The discontinuous difference frequency from the receiver mixer 16 is coupled to a bandpass filter 22 whose pass band corresponds to the frequencies of target ranges of interest. Also, the attenuation versus frequency characteristics of the filter can be designed to produce any desired sensitivity versus target range response. The output of the band pass filter 22 is coupled to a single sideband mixer 24. The reference frequency for the single sideband mixer 24 is provided by a voltage controlled oscillator 26, which frequency is controlled by the sawtooth voltage function from frequency modulator 12. In addition, the frequency versus time characteristic of the voltage controlled oscillator 26 is made to match the characteristic of the dispersive filter 28.
The single sideband mixer 24 is so designed as to allow only the difference frequency (the voltage controlled oscillator 26 frequency minus the bandpass filter 22 frequency) to pass. The resultant signal is one whose rate of change in frequency matches the dispersive filter 28 characteristic. Also, the range of frequencies at the output of the single sideband mixer 24 correspond to the range of the target.
A voltage controlled gain amplifier 30 follows the single sideband mixer 24. A time weighting circuit 32, synchronized to the sawtooth voltage function 12, develops a voltage to control the gain of the amplifier 30, the amplitude of the voltage developed by the time weighting circuit 32 being a sidelobe reducing function. The resultant output of the amplifier 30 is a time weighted signal which has reduced sidelobes when processed by the dispersive filter 28.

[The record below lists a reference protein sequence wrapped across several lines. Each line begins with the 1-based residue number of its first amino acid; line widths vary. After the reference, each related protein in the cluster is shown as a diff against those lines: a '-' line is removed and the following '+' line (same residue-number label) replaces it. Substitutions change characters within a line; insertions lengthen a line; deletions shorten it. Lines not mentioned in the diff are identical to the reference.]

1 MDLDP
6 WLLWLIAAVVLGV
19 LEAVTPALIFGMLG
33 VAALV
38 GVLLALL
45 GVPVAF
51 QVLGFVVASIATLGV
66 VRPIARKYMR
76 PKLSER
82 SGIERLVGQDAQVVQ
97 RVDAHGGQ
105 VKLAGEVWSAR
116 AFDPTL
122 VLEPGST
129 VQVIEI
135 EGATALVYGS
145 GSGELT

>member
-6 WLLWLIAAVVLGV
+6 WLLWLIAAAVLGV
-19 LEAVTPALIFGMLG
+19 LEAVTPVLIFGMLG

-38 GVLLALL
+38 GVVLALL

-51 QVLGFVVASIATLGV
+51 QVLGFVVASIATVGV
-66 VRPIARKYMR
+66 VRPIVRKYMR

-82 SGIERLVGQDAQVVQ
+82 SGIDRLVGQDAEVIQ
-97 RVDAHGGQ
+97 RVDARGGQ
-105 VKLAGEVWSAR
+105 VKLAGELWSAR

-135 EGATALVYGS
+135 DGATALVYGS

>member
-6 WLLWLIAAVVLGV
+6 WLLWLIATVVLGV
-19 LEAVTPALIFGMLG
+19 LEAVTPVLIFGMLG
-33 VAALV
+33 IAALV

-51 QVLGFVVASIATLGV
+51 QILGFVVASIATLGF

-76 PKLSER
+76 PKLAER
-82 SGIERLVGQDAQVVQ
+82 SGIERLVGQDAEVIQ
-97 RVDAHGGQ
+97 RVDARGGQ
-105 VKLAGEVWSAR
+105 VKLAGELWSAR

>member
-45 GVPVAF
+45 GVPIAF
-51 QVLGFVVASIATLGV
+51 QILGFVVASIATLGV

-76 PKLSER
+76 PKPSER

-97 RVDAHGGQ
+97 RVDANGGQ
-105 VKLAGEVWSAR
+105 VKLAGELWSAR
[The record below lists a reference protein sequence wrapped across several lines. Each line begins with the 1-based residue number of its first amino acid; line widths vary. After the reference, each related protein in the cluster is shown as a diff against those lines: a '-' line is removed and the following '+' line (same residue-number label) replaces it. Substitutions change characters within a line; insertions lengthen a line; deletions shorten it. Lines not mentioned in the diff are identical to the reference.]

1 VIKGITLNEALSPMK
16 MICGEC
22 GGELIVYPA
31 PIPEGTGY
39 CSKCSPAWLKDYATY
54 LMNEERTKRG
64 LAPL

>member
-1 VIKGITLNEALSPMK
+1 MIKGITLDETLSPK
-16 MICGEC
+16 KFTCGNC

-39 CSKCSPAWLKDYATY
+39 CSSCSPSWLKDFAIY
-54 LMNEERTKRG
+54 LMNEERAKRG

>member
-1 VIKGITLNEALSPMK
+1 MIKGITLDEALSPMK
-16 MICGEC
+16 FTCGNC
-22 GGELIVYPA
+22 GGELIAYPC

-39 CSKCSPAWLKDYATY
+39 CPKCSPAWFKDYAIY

The characteristic of the dispersive filter 28 is such that an input signal of suitable rate of change of frequency and of the prescribed duration will be compressed in time to form a narrow pulse at its output as illustrated in FIG. 3. Additionally, the time of occurrence of the output with respect to the input signal is a function of the range of frequencies of the input. Thus, the output of the dispersive filter 28 is a series of narrow pulses whose position in time relative to the sawtooth voltage function 12 is a function of range of the target. These pulses of energy contain the frequencies of the output of the single sideband mixer 24 and can be detected by a detector 34 to provide video pulses which contain target range and amplitude information. The signal processing circuits 36 provide additional processing of these video pulses.
FIG. 3 shows a typical frequency versus time characteristic for the dispersive filter 28 where the center frequency of the single sideband mixer 24 is 30 MHz. Two target returns are shown to the left of the frequency versus time characteristic. Referring to the target with a frequency range of 29.5 to 31.5 MHz, at time t=0 the signal is delayed by the dispersive filter 28 by a time of 14.5 microseconds. At the end of the target pulse, 10 microseconds later, the delay is only five microseconds which, together with the 10 microseconds required to reach that point in the pulse, results in the end of the pulse occurring at 15 microseconds. The resultant output pulse is one-half microsecond in width occurring in time 14.5 microseconds after the start of the sawtooth voltage function 12. Following the same process for the second signal with frequencies between 28.5 and 30.5 MHz results in a pulse occurring at 19.5 microseconds after the start of the sawtooth voltage function 12. Thus, a coherent CW signal is converted to a short pulse.